The Visconti Castle is a castle of Middle Age origin located in Cassano d'Adda. It received the current form in the 14th century, when Bernabò Visconti, lord of Milan, enlarged the existing fortification as part of a defensive system of the Visconti dominions on the Adda river. At the end of the 20th century, after a period of abandonment, it was restored and transformed into a hotel.
A castle in the area is supposed to have existed since the carolingean time. Near the castle, on 27 September 1259, the Battle of Cassano was fought between the two Milanese factions supporting Ezzelino da Romano and Martino Della Torre. The battle ended with the defeat of Ezzelino and the confirmation of the Della Torre family as lords of Milan.
The castle was acquired by the Visconti house after their victory over the Della Torre in the fight for the lordship of Milan. In 1355, it was assigned to Bernabò within the division among him and his brothers Matteo II and Galeazzo II. Between 1355 e 1370, Bernabò, who had received the eastern portion of the Visconti territories, built a defensive line along the Adda river. As part of it, the existing fortification of Cassano d'Adda was strengthened and enlarged.
In the 15th century, Francesco Sforza consolidated the castle with the imposing buttresses, elevated over the Muzza canal, which today characterise the castle.
In the following centuries, lost its military importance, the castle was used for different purposes: warehouse, prison and recovery for homeless people. In the 20th century, restoration works were undertaken, bringing back the castle to its original features. During these works, Middle Age frescos were discovered on the walls and on the vaulted ceilings and accordingly preserved.References:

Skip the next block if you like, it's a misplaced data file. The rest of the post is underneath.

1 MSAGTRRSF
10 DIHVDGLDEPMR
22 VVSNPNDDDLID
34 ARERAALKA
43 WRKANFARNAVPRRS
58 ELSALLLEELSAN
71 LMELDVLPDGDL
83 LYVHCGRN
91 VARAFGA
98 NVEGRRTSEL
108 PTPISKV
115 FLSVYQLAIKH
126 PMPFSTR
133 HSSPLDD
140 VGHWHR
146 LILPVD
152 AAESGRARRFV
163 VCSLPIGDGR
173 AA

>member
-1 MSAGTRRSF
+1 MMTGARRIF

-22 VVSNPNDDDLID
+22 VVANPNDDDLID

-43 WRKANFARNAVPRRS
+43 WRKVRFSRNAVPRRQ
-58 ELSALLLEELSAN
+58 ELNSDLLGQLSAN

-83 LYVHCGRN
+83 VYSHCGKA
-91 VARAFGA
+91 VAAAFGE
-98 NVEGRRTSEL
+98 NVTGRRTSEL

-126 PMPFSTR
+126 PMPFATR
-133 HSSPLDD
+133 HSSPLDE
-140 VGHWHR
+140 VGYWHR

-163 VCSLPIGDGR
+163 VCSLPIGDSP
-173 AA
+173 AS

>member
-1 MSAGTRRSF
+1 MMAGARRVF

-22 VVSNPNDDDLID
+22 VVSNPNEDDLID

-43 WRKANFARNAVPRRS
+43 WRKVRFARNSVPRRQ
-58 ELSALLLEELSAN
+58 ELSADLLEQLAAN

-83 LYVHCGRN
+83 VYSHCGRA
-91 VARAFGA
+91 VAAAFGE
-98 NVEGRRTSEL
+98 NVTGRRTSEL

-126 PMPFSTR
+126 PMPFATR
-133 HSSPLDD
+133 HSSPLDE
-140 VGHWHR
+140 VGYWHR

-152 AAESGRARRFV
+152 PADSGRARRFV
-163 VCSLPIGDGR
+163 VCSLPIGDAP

Hluboká Castle (Schloss Frauenberg) is considered one of the most beautiful castles in the Czech Republic. In the second half of the 13th century, a Gothic castle was built at the site. During its history, the castle was rebuilt several times. It was first expanded during the Renaissance period, then rebuilt into a Baroque castle at the order of Adam Franz von Schwarzenberg in the beginning of the 18th century. It reached its current appearance during the 19th century, when Johann Adolf II von Schwarzenberg ordered the reconstruction of the castle in the romantic style of England's Windsor Castle.
The Schwarzenbergs lived in Hluboká until the end of 1939, when the last owner (Adolph Schwarzenberg) emigrated overseas to escape from the Nazis. The Schwarzenbergs lost all of their Czech property through a special legislative Act, the Lex Schwarzenberg, in 1947.
The original royal castle of Přemysl Otakar II from the second half of the 13th century was rebuilt at the end of the 16th century by the Lords of Hradec. It received its present appearance under Count Jan Adam of Schwarzenberg. According to the English Windsor example, architects Franz Beer and F. Deworetzky built a Romantic Neo-Gothic chateau, surrounded by a 1.9 square kilometres English park here in the years 1841 to 1871. In 1940, the castle was seized from the last owner, Adolph Schwarzenberg by the Gestapo and confiscated by the government of Czechoslovakia after the end of World War II. The castle is open to public. There is a winter garden and riding-hall where the Southern Bohemian gallery exhibitions have been housed since 1956.